One strong feature of business surveys, for both manufacturing and services, has been the strength of export orders. None of this strength is, however, reflected in the official export numbers, the trend in which remains as flat as a pancake.
There are some compositional factors in this – the widening of the overall trade deficit from £0.7 billion in December to £2.6 billion in January largely reflected erratic items such as aircraft – but you would expect the numbers to be stronger than this.
The UK motor industry, for example, is doing well and exports 80% of its production. The official figures would suggest that this success is offset by weakness elsewhere. The oil deficit widened to almost £1 billion in January, from less than £0.6bn in December.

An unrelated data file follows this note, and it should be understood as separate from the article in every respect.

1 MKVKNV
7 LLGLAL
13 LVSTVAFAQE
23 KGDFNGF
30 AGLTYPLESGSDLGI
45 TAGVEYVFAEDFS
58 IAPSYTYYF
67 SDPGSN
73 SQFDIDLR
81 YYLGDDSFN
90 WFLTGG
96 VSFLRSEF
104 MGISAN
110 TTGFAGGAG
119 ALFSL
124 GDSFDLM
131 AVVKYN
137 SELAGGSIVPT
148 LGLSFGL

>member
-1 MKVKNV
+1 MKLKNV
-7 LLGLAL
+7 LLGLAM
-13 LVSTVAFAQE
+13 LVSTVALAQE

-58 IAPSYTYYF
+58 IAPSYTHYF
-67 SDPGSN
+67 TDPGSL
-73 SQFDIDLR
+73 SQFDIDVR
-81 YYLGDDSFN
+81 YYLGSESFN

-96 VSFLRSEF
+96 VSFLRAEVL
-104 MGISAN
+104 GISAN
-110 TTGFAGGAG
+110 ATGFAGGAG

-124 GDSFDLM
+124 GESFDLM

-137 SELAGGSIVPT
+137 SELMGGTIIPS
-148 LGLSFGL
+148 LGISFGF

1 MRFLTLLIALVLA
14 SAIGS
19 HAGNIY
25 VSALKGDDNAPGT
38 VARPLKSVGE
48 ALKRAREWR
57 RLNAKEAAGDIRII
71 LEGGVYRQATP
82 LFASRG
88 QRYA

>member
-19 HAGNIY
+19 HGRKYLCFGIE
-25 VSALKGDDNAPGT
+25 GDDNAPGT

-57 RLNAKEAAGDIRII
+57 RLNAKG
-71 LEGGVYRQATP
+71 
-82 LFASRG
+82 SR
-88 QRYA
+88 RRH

There is a glacial improvement in Britain’s trade position in the latest figures – in the three months to January export volumes rose by 1.2% while import volumes fell by 0.5%.
There also was better news on services. As the ONS says: “Exports of services for 2013 were revised upwards by £1.9 billion to £199.0 billion and imports of services were revised downwards by £1.6 billion to £117.0 billion. Therefore the overall surplus was revised up by £3.5 billion to stand at £82.0 billion.” More here.
But there is a long way to go before net trade makes a more decisive contribution to growth. Fortunately there is better news on the domestic front, with construction outout rising by a seasonally adjusted 1.8% in January, as set out here.
This piece is cross-posted from EconomicsUK.com with permission.